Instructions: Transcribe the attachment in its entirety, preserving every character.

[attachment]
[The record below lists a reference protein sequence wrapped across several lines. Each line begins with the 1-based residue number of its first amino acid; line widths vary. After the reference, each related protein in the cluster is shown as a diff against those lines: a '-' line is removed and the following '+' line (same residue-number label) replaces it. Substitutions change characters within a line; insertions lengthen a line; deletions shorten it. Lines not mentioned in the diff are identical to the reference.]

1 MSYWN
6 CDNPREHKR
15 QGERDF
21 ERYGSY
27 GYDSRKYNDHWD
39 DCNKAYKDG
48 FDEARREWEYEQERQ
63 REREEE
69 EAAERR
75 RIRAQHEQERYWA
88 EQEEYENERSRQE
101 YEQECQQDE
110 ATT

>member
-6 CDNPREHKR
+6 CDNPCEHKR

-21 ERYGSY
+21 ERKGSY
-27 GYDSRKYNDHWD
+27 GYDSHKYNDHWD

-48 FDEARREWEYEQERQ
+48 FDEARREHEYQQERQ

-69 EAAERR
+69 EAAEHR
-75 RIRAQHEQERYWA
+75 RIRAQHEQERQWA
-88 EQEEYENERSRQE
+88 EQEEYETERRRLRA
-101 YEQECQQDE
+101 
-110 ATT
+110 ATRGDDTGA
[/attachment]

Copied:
[The record below lists a reference protein sequence wrapped across several lines. Each line begins with the 1-based residue number of its first amino acid; line widths vary. After the reference, each related protein in the cluster is shown as a diff against those lines: a '-' line is removed and the following '+' line (same residue-number label) replaces it. Substitutions change characters within a line; insertions lengthen a line; deletions shorten it. Lines not mentioned in the diff are identical to the reference.]

1 MSYWN
6 CDNPREHKR
15 QGERDF
21 ERYGSY
27 GYDSRKYNDHWD
39 DCNKAYKDG
48 FDEARREWEYEQERQ
63 REREEE
69 EAAERR
75 RIRAQHEQERYWA
88 EQEEYENERSRQE
101 YEQECQQDE
110 ATT

>member
-6 CDNPREHKR
+6 CDNPCEHKR

-21 ERYGSY
+21 ERKGSY
-27 GYDSRKYNDHWD
+27 GYDSHKYNDHWD

-48 FDEARREWEYEQERQ
+48 FDEARREHEYQQERQ

-69 EAAERR
+69 EAAEHR
-75 RIRAQHEQERYWA
+75 RIRAQHEQERQWA
-88 EQEEYENERSRQE
+88 EQEEYETERRRLRA
-101 YEQECQQDE
+101 
-110 ATT
+110 ATRGDDTGA